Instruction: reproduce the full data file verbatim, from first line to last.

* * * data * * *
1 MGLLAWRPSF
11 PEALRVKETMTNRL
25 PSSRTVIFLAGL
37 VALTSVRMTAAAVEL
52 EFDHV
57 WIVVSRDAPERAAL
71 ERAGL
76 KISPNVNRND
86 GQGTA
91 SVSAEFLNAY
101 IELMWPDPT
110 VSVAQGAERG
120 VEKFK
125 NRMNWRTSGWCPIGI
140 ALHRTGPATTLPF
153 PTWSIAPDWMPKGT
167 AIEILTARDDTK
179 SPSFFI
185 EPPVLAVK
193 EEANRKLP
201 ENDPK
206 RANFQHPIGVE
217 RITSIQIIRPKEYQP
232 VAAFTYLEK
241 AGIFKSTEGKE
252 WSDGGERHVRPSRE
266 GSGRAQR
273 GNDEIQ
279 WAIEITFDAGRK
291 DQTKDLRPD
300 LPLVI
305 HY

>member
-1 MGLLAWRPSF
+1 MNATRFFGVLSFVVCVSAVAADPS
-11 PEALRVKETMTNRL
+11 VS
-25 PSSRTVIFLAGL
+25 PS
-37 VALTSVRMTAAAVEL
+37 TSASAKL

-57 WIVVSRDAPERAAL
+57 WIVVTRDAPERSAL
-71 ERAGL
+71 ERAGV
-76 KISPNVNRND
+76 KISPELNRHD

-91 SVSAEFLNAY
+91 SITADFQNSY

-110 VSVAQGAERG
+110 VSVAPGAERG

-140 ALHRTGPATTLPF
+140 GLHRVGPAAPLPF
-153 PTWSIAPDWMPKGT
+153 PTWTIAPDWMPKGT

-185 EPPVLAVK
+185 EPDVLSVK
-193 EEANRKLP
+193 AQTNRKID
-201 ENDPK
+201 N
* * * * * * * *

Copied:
1 MGLLAWRPSF
11 PEALRVKETMTNRL
25 PSSRTVIFLAGL
37 VALTSVRMTAAAVEL
52 EFDHV
57 WIVVSRDAPERAAL
71 ERAGL
76 KISPNVNRND
86 GQGTA
91 SVSAEFLNAY
101 IELMWPDPT
110 VSVAQGAERG
120 VEKFK
125 NRMNWRTSGWCPIGI
140 ALHRTGPATTLPF
153 PTWSIAPDWMPKGT
167 AIEILTARDDTK
179 SPSFFI
185 EPPVLAVK
193 EEANRKLP
201 ENDPK
206 RANFQHPIGVE
217 RITSIQIIRPKEYQP
232 VAAFTYLEK
241 AGIFKSTEGKE
252 WSDGGERHVRPSRE
266 GSGRAQR
273 GNDEIQ
279 WAIEITFDAGRK
291 DQTKDLRPD
300 LPLVI
305 HY

>member
-1 MGLLAWRPSF
+1 MNATRFFGVLSFVVCVSAVAADPS
-11 PEALRVKETMTNRL
+11 VS
-25 PSSRTVIFLAGL
+25 PS
-37 VALTSVRMTAAAVEL
+37 TSASAKL

-57 WIVVSRDAPERAAL
+57 WIVVTRDAPERSAL
-71 ERAGL
+71 ERAGV
-76 KISPNVNRND
+76 KISPELNRHD

-91 SVSAEFLNAY
+91 SITADFQNSY

-110 VSVAQGAERG
+110 VSVAPGAERG

-140 ALHRTGPATTLPF
+140 GLHRVGPAAPLPF
-153 PTWSIAPDWMPKGT
+153 PTWTIAPDWMPKGT

-185 EPPVLAVK
+185 EPDVLSVK
-193 EEANRKLP
+193 AQTNRKID
-201 ENDPK
+201 N